What would we expect the worst-case load to be on our rudder? Let’s examine a wipeout at 16 knots, with the rudder hard over and stalled out. Let’s assume maximum dynamic loading and the simplest case.
The dynamic load on a flat plate in a stream is expressed as q = dv2A/2g, where d is the density of the fluid, in this case seawater at 64 pounds/cubic foot; v is the velocity in feet per second, so multiply by 1.69 for speed in knots; A is the area of the plate; and g is gravity, conveniently 32 ft./sec.2. This all boils down to q = v2A.
Our rudder only goes to 35 degrees, so the frontal area it presents is A(sin35) or .57A.
At 16 knots, with our 9-square-foot rudder, q = (16 x 1.69) 2 x 9 x .57 = 3,751 pounds. The rudderstock has to be able to support the equivalent weight of a J/24 and its four crew.
The helmsman would feel 3,751/80 = 46.9 pounds on his fingers. Sound about right?
Spade or Skeg?
It’s an old debate. There’s no question that in terms of lift versus drag, the spade rudder is the most efficient type of control surface used in steering a sailboat. And although experimenters have played for decades with rudders mounted forward, it’s no accident that rudders today are mounted about as far aft as it’s physically possible to put them. It didn’t take primitive man long to figure out that his arrows flew straighter with a couple of feathers stuck on their back ends. But when a spade rudder falls off a boat, we effectively are left with an arrow with no flights. As we’ve learned from those who’ve tried to do it (see “An Oar to Steer Her By,” March 2003), balancing the ever-changing forces acting on sails and a fin keel in the absence of a rudder is nigh impossible. Many rudderless boats have been abandoned.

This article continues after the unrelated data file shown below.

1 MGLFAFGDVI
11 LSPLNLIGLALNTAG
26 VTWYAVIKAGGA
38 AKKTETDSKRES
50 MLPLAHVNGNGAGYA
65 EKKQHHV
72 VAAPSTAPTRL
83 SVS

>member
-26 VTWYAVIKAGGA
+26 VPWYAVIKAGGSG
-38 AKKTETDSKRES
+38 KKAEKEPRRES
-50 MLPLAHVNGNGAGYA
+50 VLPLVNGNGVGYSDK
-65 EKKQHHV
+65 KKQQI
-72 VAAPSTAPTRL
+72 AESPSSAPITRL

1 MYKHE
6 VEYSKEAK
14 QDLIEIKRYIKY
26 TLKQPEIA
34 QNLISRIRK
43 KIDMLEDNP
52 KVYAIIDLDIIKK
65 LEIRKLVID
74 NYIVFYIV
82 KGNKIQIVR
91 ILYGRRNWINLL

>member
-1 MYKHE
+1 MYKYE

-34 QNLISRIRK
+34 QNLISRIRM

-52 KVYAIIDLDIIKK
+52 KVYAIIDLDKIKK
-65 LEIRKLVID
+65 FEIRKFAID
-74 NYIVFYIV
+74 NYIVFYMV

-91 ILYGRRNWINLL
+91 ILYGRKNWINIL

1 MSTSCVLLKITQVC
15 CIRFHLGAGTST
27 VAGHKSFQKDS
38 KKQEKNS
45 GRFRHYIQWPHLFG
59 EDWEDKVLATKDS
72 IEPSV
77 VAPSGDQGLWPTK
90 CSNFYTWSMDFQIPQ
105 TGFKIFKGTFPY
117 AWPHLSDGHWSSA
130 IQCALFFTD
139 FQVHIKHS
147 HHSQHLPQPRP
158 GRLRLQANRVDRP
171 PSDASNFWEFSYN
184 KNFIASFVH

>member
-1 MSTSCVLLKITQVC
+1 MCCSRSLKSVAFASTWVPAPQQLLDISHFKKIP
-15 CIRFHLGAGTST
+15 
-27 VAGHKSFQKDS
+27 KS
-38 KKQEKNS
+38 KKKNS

Would a skeg improve the odds of being able to steer the boat? If it wasn’t damaged by whatever caused the rudder to fail, I think its surface area located well aft would contribute somewhat to directional stability. I believe yacht designers could devote some effort to studying this possibility. Forget efficiency for a moment and examine contingency. Serengeti is designed to race, and when doing so, she has a large crew of strong sailors to handle her. The spade rudder serves her best. Mr. and Mrs. Retiree aboard their contemporary production performance cruiser don’t have quite as many options should they find themselves in extremis. Maybe boat designers should give them some.